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Riley Anthony Winton "Tony" Rudd (24 April 1924 – 29 May 2017) was an English stockbroker who found success in the world of technology start-ups but also came under censure from the Department of Trade and Industry for his business practices. Among his children were the British home secretary Amber Rudd and the public relations executive Roland Rudd.

Tony Rudd was born in Wandsworth, London, on 24 April 1924 to the businessman Frederick Rudd and his wife Gracie (Grace) Winton Rudd, née Brown. He was educated at Blundell's School before going up to the University of Oxford to read Philosophy, Politics and Economics. His studies were interrupted by the Second World War during which he served as a navigator for a Polish squadron in the Royal Air Force. He flew in Mosquitos and had to bail out over Germany with his pilot after their aircraft was hit by fire from a United States aircraft in a friendly fire incident. His memoirs of his time in the RAF were published in 1990 as One Boy's War. After the war, Rudd returned to Oxford to complete his studies.

In 1949, Rudd joined the Bank of England. Three years later he became the bank's representative in Washington. In 1955 he switched to journalism at the Manchester Guardian where he covered the Suez Crisis from Egypt before joining the paper's city desk.

In 1967, Rudd opened his own stockbroking firm, Rowe Rudd, in London Wall, which was one of the first to use a large open-plan trading room. Among those who worked for him were Michael Spencer, founder of Icap, Brian Griffiths who became head of policy for Margaret Thatcher, and Tony "the animal" Parnes who became embroiled in the Guinness Scandal. The novelist Jeffrey Archer became a client and was inspired to write Not a Penny More, Not a Penny Less (1976). Rudd enjoyed success as the broker to technology companies such as Racal Electronics, Rotork and Plessey but the onset of blindness forced him to give up stockbroking in 1981. He turned to venture capitalism but came under increasing scrutiny from the Department of Trade and Industry (DTI) and in the satirical current affairs magazine Private Eye over his business practices. In 1988, the DTI described him in a report as unfit to be a director of "any company whether private or public". His daughter Amber's role in directing one of his companies at the age of only 24, after he was declared unfit to do so himself, was raised in the press when her political career took off.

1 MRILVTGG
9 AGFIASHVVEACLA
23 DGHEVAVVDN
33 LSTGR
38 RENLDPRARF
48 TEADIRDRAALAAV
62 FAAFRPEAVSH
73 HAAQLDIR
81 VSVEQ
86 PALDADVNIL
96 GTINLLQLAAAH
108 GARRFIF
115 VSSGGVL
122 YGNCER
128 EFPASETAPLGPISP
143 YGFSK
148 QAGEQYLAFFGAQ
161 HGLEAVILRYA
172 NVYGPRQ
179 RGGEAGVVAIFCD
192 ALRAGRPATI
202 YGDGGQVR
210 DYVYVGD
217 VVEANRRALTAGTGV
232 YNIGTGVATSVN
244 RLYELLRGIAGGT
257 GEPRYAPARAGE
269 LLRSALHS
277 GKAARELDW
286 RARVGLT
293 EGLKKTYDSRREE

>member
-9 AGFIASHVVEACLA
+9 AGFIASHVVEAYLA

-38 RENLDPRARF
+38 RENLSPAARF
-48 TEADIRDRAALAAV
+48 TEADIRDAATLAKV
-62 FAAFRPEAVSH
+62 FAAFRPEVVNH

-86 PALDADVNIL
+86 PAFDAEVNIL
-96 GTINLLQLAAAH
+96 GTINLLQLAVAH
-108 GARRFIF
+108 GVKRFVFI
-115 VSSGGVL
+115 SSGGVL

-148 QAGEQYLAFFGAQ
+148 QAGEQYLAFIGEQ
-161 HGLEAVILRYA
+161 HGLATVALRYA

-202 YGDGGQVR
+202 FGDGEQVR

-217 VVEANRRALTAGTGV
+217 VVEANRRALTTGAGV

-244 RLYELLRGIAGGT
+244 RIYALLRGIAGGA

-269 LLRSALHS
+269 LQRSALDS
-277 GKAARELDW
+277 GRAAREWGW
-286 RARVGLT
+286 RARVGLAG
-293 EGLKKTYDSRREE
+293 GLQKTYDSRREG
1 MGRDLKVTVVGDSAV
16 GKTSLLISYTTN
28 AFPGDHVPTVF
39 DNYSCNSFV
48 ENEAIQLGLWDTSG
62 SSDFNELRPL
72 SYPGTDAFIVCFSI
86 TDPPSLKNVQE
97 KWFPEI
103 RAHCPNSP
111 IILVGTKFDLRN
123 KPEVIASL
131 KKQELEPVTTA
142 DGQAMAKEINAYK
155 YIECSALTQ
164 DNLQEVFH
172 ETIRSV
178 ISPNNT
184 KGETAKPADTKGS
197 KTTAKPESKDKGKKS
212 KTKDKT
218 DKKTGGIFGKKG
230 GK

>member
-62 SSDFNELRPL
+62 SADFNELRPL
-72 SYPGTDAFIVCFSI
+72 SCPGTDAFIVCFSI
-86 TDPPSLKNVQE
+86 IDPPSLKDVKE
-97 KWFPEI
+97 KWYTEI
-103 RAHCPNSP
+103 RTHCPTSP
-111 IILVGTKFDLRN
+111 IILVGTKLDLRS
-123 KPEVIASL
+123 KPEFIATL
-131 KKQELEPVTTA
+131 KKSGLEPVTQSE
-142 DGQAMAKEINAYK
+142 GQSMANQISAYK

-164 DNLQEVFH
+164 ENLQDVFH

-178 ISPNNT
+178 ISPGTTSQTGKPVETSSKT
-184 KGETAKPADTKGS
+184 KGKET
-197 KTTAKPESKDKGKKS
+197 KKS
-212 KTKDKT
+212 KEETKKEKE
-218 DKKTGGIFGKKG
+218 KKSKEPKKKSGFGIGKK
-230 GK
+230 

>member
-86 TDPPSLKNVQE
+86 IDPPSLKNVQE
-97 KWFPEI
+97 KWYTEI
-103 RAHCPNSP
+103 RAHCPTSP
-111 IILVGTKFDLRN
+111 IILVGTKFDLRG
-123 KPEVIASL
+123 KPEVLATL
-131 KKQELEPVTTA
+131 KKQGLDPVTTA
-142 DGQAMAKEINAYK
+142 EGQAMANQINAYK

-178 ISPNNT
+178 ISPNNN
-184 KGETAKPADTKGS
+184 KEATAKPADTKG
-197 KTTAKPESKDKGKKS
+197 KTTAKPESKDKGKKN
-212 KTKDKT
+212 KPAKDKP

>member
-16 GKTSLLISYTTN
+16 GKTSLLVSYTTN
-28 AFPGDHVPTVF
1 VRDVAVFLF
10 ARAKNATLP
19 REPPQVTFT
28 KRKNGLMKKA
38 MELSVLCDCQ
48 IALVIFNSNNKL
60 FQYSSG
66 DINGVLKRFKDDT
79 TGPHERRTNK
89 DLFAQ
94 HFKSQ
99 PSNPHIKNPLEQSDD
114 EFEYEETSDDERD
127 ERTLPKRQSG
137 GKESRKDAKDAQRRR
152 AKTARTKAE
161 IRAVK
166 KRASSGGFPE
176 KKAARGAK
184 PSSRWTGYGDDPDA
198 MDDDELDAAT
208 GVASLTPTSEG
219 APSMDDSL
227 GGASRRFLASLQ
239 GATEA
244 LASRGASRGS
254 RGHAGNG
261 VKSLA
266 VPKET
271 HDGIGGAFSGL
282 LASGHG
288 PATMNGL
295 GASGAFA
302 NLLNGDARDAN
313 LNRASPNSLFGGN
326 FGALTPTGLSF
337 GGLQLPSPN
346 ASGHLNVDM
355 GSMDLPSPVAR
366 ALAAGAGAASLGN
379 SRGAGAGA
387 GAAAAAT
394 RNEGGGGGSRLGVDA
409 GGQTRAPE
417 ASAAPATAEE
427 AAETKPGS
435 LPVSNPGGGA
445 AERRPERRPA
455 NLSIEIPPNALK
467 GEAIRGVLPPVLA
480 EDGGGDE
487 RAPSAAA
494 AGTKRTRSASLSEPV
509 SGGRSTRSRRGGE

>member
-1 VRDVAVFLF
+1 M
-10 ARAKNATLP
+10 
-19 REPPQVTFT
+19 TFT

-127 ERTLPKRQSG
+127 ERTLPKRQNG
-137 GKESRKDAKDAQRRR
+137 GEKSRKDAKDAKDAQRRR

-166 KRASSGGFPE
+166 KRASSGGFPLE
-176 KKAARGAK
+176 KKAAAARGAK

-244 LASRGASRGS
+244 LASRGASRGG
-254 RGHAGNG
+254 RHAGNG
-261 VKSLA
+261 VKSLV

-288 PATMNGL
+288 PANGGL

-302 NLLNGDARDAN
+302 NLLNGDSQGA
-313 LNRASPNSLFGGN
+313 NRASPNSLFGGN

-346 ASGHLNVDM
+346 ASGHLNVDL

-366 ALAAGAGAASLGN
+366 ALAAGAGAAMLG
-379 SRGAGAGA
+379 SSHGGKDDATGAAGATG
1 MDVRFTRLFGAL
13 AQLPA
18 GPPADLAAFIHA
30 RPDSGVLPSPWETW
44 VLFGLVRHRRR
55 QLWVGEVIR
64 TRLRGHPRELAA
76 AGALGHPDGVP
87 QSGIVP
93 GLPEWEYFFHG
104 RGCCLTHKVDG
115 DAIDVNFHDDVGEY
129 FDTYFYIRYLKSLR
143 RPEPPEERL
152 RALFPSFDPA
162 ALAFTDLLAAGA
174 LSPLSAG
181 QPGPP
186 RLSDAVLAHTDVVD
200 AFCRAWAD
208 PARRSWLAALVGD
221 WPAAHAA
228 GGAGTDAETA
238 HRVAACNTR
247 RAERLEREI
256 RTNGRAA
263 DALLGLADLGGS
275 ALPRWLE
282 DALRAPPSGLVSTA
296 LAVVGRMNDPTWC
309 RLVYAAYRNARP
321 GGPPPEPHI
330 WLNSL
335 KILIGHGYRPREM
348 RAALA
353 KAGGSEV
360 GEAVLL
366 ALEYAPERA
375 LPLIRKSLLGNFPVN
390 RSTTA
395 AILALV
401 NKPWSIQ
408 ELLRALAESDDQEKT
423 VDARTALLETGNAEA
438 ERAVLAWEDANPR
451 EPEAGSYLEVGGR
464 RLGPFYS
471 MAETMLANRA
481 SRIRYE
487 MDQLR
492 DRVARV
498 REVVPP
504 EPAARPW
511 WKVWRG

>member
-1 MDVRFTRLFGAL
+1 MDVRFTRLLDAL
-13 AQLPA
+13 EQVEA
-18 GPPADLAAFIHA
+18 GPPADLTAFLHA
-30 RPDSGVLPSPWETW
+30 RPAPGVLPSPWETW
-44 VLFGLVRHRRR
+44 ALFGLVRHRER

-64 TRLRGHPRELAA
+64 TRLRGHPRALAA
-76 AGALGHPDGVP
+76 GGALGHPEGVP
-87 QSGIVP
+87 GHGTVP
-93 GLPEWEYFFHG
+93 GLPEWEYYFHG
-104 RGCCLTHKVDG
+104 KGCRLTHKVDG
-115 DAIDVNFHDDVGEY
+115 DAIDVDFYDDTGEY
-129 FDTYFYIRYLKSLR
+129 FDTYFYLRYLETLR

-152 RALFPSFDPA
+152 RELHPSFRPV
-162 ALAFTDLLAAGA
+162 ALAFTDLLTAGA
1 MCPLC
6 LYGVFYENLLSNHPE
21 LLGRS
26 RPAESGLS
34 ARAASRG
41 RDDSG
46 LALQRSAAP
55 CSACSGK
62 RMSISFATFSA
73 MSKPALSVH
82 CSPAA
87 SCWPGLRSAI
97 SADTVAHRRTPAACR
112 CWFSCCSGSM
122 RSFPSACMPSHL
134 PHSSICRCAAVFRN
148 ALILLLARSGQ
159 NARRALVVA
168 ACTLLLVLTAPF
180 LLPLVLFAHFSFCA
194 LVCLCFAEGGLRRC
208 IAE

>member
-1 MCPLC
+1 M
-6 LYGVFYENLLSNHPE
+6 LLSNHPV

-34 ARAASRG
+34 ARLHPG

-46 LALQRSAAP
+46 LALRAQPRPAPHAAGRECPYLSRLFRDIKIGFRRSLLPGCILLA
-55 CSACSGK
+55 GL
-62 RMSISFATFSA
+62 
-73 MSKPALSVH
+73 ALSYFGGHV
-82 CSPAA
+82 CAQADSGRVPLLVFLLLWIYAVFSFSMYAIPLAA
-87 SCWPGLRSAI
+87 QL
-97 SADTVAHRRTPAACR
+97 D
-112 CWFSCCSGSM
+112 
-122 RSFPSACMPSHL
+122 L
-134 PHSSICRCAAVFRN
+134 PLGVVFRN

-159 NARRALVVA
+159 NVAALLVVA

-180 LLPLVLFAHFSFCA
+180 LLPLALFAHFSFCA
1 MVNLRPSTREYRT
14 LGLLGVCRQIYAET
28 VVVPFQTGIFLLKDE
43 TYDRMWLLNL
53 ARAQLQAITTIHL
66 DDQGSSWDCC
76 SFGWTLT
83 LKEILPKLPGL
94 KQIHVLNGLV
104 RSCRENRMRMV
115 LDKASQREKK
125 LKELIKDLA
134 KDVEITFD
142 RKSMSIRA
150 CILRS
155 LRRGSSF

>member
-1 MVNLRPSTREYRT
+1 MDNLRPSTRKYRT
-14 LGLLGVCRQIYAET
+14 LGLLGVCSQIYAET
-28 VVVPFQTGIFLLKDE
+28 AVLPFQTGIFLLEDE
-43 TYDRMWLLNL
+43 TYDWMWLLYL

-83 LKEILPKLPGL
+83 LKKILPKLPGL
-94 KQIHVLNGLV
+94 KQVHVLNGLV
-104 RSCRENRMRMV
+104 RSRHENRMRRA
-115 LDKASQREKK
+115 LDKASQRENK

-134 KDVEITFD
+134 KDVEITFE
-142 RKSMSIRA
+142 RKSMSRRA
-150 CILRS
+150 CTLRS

In 1952, Rudd married Ethne Etain FitzGerald, a history graduate from the University of Oxford. She was the daughter of Maurice Pembroke Fitzgerald, QC (grandson of the judge and Liberal politician John FitzGerald, Baron FitzGerald of Kilmarnock) and Christine Fitzgerald née Bradhurst (daughter of Augustus Maunsell Bradhurst). Among their children were the British home secretary Amber Rudd and the public relations executive Roland Rudd. Rudd and his wife had two other children, Amanda and Melissa.

Rudd owned a townhouse in Kensington, and Chalcot House near Bath where in later life they entertained a circle of political and business friends such as Peter Walker, Arnold Weinstock, and Alan Clark. When their daughter Amber got the job of "aristocracy co-ordinator" for the film Four Weddings and a Funeral, she hired her parents as extras for £100 per day and Tony Rudd appeared in the wedding scenes; he was required to use his own morning suit to save on production costs.

Rudd died on 29 May 2017. Just days after his death, his daughter Amber appeared on British television to represent the Conservative Party in a debate for the United Kingdom General Election of June 2017. Her brother Roland commented, "My parents had a strong view about carrying on. He would have wanted her to do the debate".

source: wikipedia